The pandemic also highlighted the importance of employers keeping in touch and checking in regularly with their employees – especially those who are remote working. Employers have a duty of care to ensure the health and safety of all employees, wherever they are based. This became more difficult during the pandemic as large swathes of employees relocated to their homes. However, the best employers found effective, sensitive and sometimes innovative ways of keeping in touch, including regular one-to-one calls via Teams or Zoom and virtual team coffee breaks, get-togethers and quizzes. This activity was and is fundamentally important for employees to retain a connection with their employer and company values and to find a sense of purpose in their day to day lives. Many of the lessons learnt will stand us in good stead in the future especially if, as anticipated, we adopt more flexible ways of working.

Another positive change this year has been a decrease in ‘presenteeism’. For years some employers have been reluctant to allow employees to work from home because they would not then be visible to their managers. Since many employees have been compelled to work from home, sometimes also having to juggle home-schooling and other caring responsibilities, employers have had to learn to trust more and to focus on results rather than number of hours actually spent at a work station.

Much of the reticence of employers to allow more flexible working systems has in the past hinged on technology and worries about security of information. When forced by COVID to implement the technology to allow their employees to work securely from home, employers have seen how do-able it can be. For example, whereas this time last year, few of us had used or heard of Zoom or other conferencing platforms, now they are widespread – in fact, its probably true to say we’re all ‘zoomed out’! There’s no doubt that being able to see as well as hear one’s colleagues, friends and relatives over the past nine months has been hugely important. Remote conversations and conferences will perhaps never entirely replace face-to-face, but I believe the way we do business has changed forever thanks to technology discovered during COVID. In the future, we will probably all think twice before jumping into the car to drive three hours for a one-hour meeting and it seems likely that many future conferences will offer both an actual and virtual option for delegates.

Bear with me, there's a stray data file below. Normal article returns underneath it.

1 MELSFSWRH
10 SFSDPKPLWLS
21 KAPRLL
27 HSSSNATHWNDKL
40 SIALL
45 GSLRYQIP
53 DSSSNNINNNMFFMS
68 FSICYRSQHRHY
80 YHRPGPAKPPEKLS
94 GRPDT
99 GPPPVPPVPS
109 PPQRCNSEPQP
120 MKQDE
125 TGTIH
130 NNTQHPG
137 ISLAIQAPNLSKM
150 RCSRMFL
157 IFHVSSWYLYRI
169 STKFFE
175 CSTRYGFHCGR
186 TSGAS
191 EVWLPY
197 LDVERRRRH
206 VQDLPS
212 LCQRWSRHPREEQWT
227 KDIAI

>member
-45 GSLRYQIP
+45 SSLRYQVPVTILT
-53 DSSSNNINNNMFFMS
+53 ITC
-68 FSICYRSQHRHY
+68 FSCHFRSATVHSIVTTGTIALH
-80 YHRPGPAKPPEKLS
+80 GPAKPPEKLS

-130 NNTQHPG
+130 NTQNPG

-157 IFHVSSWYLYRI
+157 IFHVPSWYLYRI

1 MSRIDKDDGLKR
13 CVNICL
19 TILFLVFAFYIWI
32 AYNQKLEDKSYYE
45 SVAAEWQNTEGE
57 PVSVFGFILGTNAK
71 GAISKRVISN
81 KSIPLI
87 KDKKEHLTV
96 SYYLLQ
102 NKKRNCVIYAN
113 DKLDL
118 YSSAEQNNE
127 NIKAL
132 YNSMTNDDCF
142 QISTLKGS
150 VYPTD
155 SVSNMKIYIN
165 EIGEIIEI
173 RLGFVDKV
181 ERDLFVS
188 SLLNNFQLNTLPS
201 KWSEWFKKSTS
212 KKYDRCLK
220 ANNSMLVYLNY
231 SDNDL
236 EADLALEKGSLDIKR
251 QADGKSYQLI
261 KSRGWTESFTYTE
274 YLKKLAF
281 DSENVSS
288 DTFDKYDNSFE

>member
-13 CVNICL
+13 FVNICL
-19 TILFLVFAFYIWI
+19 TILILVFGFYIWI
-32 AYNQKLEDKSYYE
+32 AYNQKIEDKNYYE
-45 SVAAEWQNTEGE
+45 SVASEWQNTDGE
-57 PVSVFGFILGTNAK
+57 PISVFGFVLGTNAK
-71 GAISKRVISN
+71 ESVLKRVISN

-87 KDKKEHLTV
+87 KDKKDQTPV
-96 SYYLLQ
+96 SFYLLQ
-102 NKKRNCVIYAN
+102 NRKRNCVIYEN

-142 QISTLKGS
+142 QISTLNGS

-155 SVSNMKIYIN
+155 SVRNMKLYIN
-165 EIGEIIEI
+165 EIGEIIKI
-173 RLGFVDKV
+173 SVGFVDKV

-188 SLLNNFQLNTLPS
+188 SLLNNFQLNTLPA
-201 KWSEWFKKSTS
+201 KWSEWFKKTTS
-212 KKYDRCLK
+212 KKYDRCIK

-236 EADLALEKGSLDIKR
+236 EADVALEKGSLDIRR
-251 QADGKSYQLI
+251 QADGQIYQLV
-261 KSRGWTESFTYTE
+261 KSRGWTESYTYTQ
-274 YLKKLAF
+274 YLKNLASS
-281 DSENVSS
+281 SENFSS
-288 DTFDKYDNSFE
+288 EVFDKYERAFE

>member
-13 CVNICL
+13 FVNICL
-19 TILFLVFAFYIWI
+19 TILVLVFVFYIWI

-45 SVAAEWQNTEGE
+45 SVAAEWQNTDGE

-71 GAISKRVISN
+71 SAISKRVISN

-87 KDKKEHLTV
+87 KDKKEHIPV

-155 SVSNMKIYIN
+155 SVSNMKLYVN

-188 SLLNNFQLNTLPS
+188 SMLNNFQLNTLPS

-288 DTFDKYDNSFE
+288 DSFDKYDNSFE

Working life will never be the same again. Due to COVID19, employers have had to revisit long-established ways of working and adapt to unprecedented circumstances. As we move into a new year and (hopefully) better times ahead, many of the lessons learnt will be retained. We can never know for sure what’s going to hit us, but at least this year’s experiences will help us to cope with whatever’s in store. And with a bit of luck maybe this year we can all focus on something other than COVID – perhaps even Brexit!?